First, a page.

Every single action in a battle counts. Your health pool is a very small, very finite resource. You will be trading attacks with your enemy and that means falling low enough that a mega attack can 1 shot you, so you better be parrying those as they come and managing your focus enough to use guards, guard breaks, and potions when you really need them.

Oh and, you won’t be having a lot of potions. They use to cost 50 each and after a few levels you’d have enough potions to spam 12 of them in a tough fight if you had to, now they cost 25 more each time you buy one so that cost escalates fast. Potions are very valuable now, you don’t want to waste them.

It feels really smooth. Once you’ve got a little bit of experience under your belt, just enough to understand how the turn action rock-paper-scissers works and to be able to learn the enemy action pattern by watching the action history ticker, you’ll be kicking ass all the way through floors without breaking a sweat and casually dropping eldritch horrors, not because they stood no chance against your stats but because you had a strategy that allowed you to win with 2 hp left without wasting potions and were confident enough to adapt it on the fly when the enemy got a few luck blocks evades in without panicking. The feeling when you have 2 hp and you block the ‘Great Old One’s 12 damage mega attack only to turn around and guard break him 2 turns later for the finish is pretty sweet.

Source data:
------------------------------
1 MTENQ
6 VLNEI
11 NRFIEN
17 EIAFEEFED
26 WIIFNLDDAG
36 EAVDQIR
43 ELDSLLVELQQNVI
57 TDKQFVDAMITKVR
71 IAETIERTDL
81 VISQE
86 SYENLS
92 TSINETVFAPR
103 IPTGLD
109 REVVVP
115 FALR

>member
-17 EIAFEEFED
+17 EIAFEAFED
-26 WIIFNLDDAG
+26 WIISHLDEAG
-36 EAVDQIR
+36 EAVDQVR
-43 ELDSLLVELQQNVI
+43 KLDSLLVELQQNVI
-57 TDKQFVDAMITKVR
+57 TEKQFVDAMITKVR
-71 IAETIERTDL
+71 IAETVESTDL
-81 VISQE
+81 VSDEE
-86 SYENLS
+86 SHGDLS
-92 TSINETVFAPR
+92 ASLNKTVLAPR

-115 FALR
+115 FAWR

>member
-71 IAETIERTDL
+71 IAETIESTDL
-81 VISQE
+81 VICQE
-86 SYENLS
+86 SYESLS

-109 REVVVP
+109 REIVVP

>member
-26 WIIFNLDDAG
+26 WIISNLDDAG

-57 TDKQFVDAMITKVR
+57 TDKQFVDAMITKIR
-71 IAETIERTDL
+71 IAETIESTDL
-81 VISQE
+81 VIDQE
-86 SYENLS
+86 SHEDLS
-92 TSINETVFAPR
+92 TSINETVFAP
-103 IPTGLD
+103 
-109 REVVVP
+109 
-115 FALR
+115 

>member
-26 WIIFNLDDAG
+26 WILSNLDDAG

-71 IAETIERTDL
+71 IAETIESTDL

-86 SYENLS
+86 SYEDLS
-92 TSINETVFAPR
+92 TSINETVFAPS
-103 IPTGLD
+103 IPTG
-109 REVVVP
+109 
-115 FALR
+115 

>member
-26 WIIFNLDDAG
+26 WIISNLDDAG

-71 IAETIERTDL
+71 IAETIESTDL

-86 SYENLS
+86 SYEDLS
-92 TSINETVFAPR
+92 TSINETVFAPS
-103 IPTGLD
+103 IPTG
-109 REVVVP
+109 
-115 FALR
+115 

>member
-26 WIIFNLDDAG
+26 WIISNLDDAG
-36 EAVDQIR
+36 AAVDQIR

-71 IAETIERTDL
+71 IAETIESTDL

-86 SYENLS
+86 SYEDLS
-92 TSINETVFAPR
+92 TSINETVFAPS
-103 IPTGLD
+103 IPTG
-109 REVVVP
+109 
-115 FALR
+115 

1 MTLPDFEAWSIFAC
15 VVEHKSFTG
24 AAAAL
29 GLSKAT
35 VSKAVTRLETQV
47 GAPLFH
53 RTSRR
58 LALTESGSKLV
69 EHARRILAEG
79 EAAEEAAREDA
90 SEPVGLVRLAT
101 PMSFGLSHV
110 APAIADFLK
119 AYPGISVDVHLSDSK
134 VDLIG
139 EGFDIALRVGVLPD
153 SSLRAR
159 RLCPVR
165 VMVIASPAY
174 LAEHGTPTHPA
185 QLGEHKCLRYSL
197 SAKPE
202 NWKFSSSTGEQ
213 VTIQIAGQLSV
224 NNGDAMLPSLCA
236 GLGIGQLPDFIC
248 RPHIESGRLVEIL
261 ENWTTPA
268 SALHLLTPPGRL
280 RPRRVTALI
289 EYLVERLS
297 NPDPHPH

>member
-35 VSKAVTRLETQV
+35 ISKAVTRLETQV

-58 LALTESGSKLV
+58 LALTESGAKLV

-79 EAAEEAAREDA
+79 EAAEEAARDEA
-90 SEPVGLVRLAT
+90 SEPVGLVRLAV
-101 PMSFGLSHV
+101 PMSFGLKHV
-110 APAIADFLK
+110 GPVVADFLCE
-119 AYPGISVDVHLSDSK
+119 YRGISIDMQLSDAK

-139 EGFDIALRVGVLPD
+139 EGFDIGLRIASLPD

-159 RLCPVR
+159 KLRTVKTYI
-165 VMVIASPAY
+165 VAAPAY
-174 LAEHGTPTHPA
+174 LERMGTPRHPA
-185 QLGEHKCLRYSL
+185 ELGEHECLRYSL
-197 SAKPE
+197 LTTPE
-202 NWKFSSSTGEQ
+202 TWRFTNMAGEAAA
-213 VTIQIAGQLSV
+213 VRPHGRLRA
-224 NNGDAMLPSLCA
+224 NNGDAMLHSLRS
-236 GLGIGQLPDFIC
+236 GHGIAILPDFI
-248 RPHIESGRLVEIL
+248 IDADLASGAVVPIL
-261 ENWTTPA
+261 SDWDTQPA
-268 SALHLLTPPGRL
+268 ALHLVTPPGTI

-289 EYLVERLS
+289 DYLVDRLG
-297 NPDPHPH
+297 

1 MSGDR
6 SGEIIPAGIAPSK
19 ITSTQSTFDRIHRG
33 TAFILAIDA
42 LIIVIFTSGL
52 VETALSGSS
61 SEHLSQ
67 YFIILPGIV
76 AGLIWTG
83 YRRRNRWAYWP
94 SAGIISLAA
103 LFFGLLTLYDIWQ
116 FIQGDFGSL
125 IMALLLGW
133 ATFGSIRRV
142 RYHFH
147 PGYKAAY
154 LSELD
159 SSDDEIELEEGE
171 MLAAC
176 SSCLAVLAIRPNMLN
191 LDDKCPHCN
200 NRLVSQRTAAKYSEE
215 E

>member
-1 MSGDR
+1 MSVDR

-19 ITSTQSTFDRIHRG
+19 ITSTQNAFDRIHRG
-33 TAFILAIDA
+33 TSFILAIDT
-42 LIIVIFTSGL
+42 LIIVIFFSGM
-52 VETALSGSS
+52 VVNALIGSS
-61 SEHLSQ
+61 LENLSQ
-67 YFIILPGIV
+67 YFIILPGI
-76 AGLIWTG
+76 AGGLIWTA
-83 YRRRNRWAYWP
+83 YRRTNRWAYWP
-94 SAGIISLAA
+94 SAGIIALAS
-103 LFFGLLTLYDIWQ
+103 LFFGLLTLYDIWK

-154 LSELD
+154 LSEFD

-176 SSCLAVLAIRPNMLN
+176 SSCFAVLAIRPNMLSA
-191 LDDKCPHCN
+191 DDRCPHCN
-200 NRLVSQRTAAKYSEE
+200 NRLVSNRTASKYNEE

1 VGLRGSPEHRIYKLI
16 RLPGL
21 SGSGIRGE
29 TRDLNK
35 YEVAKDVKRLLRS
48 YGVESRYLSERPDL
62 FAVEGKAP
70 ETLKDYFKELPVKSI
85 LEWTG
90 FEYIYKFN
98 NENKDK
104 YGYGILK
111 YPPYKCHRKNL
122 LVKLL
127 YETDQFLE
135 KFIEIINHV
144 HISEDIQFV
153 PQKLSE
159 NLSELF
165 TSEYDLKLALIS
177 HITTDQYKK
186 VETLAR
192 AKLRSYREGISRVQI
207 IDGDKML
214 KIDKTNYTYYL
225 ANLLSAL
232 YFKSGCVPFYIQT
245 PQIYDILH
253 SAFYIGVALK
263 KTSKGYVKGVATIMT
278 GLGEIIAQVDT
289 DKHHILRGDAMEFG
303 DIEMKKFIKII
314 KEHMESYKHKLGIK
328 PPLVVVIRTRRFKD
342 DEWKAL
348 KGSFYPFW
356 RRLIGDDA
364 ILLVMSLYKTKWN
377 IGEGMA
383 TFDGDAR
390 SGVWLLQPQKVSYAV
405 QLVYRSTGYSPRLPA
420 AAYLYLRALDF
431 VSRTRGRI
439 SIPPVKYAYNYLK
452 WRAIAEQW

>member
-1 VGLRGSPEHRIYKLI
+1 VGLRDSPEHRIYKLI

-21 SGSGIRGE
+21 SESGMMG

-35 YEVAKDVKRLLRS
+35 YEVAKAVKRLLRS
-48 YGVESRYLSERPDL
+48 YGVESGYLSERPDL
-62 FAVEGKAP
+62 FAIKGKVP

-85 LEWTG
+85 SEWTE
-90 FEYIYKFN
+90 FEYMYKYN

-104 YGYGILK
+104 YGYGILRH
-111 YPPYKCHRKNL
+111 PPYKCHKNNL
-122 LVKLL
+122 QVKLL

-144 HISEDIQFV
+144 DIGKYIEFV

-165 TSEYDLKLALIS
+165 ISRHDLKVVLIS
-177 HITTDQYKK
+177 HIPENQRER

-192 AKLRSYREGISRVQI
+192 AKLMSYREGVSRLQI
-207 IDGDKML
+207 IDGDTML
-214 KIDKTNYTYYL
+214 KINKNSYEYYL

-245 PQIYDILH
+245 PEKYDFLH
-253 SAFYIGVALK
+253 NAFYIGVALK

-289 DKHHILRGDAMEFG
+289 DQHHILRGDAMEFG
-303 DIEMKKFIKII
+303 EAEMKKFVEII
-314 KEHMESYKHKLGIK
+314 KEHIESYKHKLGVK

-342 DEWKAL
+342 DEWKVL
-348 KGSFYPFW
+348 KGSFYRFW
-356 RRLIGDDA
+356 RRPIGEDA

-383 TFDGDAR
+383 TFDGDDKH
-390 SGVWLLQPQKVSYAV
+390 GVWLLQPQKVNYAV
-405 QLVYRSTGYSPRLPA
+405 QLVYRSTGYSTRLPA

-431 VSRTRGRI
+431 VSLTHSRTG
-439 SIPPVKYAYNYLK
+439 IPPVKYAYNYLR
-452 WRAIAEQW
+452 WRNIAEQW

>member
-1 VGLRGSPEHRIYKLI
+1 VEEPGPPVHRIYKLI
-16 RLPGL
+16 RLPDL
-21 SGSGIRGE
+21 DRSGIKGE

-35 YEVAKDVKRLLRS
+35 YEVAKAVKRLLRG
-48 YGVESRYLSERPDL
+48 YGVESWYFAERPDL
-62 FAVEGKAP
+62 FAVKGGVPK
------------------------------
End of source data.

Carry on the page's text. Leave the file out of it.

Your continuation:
Recognizing that many people may not enjoy the traditional roguelike permadeath that some do (like me), especially with a system that forces you to continuously face new enemies who can easily kill you at any time if you don’t know their patterns (in a manner reminiscent of Dark Souls), I added an option to character creation to enable Hardcore mode. It’s disabled by default, when enabled you die and the game autosaved after death like normal, and when disabled the game doesn’t save after death so you can continue from the place you were right before you moved into the square you died in. This should allow people to explore the content without having to restart the tower every time they fight a new enemy or get careless.

I will however be adding all kinds of special unlocks and achievements for players who play the game on Hardcore mode. An idea that comes to mind is to allow players who have defeated an enemy a certain amount of times (say 10) on hardcore mode to play that enemy in a separate mode where you are a monster at the top of the tower, trying to fight you way out. It will play the same as the normal game, except traveling the tower in reverse and of course with the player using an enemy as the class. Defeat Cthulu 10 times on hardcore and get to play as him? What else do you need for motivation? That there will be achievements and unlocks for escaping the tower goes without saying.

For escaping the tower as Cthulu, how about: “Achievement Unlocked: The End is Neigh”

Yeah, that sounds nice.

About Maynard Price

My name is Maynard Price. I am an undergraduate student at RPI (representing class of 2013 :D) majoring in computer science and minoring in game studies. I’m aiming to break into the game industry after I graduate, and so I’m developing a portfolio (currently too embarrassingly small or lame to bother posting). I have some experience in developing games in c++ using SDL, but I’m learning to program in AS3 using Flash Develop (probably with Flixel). I’m down for anything really. Small projects, big projects, etc. I just need experience and practice. I’ll be doing my own thing too, but I definitely need to get some practice working with others on larger projects.